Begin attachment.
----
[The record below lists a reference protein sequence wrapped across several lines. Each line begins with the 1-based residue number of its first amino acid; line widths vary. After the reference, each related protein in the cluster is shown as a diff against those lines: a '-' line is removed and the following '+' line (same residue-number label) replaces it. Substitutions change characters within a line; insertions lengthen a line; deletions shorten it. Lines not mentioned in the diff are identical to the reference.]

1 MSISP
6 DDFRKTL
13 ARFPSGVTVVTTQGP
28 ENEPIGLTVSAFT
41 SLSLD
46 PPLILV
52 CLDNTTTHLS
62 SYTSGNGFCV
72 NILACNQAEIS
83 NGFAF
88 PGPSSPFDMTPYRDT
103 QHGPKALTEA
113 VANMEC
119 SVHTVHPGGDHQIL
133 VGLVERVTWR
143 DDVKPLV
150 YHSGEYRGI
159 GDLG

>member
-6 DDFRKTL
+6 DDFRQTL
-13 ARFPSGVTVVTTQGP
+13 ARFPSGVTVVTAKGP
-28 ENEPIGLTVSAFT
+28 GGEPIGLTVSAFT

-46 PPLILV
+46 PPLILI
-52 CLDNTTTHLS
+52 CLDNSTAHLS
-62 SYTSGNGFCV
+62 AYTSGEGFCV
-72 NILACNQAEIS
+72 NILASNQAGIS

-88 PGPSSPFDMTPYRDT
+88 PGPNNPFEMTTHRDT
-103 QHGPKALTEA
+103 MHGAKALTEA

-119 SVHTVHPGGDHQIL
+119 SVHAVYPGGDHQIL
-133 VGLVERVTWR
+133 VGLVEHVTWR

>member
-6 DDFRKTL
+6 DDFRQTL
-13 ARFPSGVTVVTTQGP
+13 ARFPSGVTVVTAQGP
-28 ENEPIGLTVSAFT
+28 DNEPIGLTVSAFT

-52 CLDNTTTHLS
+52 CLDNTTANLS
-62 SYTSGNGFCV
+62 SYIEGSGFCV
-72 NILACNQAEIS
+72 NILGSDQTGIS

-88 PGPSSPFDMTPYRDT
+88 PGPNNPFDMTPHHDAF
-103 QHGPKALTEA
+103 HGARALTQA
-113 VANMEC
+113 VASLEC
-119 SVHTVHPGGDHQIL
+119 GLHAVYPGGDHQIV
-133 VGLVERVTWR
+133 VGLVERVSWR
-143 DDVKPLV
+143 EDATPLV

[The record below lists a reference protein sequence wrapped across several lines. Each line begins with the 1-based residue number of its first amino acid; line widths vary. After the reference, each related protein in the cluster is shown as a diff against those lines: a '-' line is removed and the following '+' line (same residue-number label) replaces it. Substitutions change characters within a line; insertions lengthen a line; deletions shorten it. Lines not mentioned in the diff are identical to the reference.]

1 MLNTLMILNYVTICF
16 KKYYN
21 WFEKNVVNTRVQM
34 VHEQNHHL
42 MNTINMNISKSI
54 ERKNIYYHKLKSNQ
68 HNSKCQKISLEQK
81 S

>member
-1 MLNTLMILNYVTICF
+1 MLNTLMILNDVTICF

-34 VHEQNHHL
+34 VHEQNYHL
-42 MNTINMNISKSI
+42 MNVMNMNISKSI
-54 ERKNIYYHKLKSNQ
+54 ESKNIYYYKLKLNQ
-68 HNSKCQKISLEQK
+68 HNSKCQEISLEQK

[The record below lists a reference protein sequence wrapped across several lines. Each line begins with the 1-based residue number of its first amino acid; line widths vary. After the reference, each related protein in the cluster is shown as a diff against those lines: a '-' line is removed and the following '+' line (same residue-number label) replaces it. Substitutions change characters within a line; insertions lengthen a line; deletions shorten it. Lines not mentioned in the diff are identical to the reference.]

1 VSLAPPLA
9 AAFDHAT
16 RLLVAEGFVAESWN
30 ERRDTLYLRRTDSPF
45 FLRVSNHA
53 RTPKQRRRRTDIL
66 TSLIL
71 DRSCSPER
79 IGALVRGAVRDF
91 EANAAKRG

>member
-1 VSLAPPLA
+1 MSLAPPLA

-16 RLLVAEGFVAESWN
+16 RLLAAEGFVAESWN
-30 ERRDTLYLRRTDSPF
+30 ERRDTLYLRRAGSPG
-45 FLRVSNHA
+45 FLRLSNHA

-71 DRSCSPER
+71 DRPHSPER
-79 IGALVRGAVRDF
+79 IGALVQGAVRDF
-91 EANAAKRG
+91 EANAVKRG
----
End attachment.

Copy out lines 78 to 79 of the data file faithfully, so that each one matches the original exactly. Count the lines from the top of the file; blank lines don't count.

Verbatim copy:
-1 MLNTLMILNYVTICF
+1 MLNTLMILNDVTICF